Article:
|City/Town: • Titusville|
|Location Class: • Commercial|
|Built: • 1968 | Abandoned: • 2013|
|Status: • Demolished|
|Photojournalist: • David Bulit|
The advent of the human space program in 1961 transformed Titusville in just 10 years from a sandy and soporific town of about 6,000 into a vigorous city of 31,000. The rapid growth inspired the “Miracle City” moniker adopted by the mall’s planners. Miracle City Mall opened in 1968, built on 32 acres and covering 275,000 square feet of floor space. JCPenney and Belk Lindsey(later Belk’s) anchored the mall, with the spaces between them occupied by the likes of Thom McAn (a shoe store), McCrory (a department store), Vogue and Lerner women’s fashions, a Hallmark card shop, Zales Jewelry and a Walgreens with a snack bar. Within a few years, the mall added an outlying building just north of it, containing a twin movie theater and a grocery store.
Bob Socks, a former city councilman, and an original tenant operated an Orange Julius stand in the mall for three years before taking a job as manager of the Walgreens at the other end of the mall. Alden Curfman, newly relocated with his family from North Dakota, was running a Karmelkorn shop in the mall. In 1971, he began leasing the Orange Julius kiosk from Socks and eventually bought the franchise. Curfman’s son, Dave, managed the Orange Julius stand and later took over the business. When the deal with Orange Julius expired, the stand became known as “Dave’s” hot dog stand.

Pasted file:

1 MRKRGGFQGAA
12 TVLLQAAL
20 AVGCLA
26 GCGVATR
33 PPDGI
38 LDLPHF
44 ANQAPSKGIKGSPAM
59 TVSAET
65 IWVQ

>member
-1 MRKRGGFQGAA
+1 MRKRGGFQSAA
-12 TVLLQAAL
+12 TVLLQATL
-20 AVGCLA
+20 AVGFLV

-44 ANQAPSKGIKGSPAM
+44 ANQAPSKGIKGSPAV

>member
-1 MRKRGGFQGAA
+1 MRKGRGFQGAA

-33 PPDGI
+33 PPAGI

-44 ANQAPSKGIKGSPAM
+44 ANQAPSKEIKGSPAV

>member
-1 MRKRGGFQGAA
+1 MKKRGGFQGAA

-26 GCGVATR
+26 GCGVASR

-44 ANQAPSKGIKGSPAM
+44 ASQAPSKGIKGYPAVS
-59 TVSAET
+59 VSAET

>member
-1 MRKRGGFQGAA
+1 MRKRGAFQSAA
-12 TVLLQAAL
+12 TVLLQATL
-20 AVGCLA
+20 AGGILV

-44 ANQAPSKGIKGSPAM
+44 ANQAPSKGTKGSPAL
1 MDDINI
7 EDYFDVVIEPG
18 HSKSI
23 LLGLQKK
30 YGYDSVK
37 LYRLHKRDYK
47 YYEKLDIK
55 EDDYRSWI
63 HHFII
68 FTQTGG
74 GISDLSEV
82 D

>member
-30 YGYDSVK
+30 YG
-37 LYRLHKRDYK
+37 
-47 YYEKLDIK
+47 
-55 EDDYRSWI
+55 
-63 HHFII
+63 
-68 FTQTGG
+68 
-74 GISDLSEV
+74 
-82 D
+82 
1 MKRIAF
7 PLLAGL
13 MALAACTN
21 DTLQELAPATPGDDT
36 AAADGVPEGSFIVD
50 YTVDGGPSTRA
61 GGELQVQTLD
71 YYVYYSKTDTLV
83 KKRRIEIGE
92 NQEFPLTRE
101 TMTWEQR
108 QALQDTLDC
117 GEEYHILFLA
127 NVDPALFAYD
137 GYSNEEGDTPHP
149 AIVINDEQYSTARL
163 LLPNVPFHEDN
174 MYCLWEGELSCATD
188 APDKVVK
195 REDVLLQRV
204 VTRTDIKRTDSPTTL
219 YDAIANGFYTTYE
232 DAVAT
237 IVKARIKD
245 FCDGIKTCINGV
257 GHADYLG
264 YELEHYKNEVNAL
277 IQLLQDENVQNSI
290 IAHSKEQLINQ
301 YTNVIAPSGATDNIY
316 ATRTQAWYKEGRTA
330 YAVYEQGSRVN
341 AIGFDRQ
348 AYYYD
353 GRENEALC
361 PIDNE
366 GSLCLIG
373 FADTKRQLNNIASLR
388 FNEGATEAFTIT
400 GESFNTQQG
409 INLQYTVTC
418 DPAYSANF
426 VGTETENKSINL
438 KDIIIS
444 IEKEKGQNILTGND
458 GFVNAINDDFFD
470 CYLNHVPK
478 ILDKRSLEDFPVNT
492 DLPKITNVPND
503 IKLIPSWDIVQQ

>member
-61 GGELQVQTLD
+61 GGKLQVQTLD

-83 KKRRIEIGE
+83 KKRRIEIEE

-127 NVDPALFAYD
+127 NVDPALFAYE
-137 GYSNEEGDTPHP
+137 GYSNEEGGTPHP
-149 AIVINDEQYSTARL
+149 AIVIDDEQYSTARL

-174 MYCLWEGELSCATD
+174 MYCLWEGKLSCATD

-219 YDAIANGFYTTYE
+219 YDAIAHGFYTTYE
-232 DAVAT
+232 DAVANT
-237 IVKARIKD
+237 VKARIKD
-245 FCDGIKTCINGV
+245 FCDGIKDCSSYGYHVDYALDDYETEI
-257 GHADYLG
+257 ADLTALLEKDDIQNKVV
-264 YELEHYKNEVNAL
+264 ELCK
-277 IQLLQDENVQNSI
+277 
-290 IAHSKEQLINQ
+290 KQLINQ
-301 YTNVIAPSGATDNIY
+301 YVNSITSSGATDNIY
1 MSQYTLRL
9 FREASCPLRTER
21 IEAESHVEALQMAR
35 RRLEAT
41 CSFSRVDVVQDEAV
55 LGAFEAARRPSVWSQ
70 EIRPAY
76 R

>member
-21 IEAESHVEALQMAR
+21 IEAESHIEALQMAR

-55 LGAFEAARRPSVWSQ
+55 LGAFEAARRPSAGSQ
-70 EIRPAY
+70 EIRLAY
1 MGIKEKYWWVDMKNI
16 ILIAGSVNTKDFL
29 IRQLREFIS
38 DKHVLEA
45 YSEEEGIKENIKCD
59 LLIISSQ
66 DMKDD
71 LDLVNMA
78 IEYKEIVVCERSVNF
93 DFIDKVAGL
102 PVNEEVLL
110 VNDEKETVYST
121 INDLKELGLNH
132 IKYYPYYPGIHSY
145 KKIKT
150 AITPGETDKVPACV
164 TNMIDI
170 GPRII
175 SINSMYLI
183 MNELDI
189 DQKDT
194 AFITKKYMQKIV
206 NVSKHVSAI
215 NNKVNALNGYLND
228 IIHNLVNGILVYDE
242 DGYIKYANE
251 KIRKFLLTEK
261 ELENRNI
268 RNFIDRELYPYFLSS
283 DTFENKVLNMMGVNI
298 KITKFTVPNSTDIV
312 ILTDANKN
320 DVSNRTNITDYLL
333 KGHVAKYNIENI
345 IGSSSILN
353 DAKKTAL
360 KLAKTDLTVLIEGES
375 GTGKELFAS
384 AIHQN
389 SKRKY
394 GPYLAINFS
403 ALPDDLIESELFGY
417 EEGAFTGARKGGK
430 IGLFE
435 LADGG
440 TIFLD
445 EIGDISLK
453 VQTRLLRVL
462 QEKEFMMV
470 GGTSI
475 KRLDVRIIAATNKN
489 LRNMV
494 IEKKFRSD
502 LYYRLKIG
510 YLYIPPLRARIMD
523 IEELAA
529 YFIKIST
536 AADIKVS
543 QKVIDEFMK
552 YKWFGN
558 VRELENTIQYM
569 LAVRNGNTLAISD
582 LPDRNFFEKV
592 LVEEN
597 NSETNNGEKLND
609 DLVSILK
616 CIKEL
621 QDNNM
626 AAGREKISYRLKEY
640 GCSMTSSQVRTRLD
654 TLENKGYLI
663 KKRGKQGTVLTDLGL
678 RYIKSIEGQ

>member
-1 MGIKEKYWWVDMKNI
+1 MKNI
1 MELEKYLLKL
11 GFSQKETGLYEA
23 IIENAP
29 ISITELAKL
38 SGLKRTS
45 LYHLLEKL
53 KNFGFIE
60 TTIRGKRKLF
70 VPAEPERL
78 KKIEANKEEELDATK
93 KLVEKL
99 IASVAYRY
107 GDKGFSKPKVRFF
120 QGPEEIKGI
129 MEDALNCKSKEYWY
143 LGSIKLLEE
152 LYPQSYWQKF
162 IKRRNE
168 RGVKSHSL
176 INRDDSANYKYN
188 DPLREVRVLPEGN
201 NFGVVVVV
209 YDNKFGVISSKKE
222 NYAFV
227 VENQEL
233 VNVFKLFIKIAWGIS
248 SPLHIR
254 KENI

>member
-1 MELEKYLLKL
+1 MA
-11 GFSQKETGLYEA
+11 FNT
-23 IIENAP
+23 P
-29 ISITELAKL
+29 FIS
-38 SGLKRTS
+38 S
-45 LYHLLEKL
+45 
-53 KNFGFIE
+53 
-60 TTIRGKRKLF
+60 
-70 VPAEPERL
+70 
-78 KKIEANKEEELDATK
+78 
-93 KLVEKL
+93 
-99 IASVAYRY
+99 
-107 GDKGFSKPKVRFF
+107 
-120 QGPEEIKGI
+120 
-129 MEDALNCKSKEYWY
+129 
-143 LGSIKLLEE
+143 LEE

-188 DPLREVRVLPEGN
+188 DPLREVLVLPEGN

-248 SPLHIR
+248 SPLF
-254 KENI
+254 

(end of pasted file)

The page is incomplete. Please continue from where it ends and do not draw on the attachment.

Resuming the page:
There are speculations as to what caused the mall’s decline, but many agree that Miracle City was hit hard when the Walmart Supercenter opened in 1995. By the mid-2000s, the mall was just a shadow of its former self. Belk’s had left, leaving JCPenney as the lone anchor and only a handful of stores remained. Due to the economic depression, the site showed signs of deterioration as there was barely any maintenance done.
The end of the space program in 2011 was a huge blow to the economy of Titusville and a killing blow to the mall. Due to the health and safety concerns of their employees, JCPenney was forced to vacate at the end of their lease in February 2013. By then, JCPenney’s and Dave’s were the only remaining stores at the mall. With JCPenney gone, the mall officially closed. In 2014, the property was bought by AG Development Group and Exxcel Project Management, Inc., with plans to replace the current mall with a $60 million open-air shopping center called Titus Landing, with shops, entertainment, and restaurants. Demolition began in January 2015. On October 20, 2016, it was announced that Titus Landing’s first retail anchor would be Hobby Lobby. Since then, the new outdoor shopping mall has grown to include Bealls, Epic Theaters, Firehouse Subs, Wayback Burgers, and more.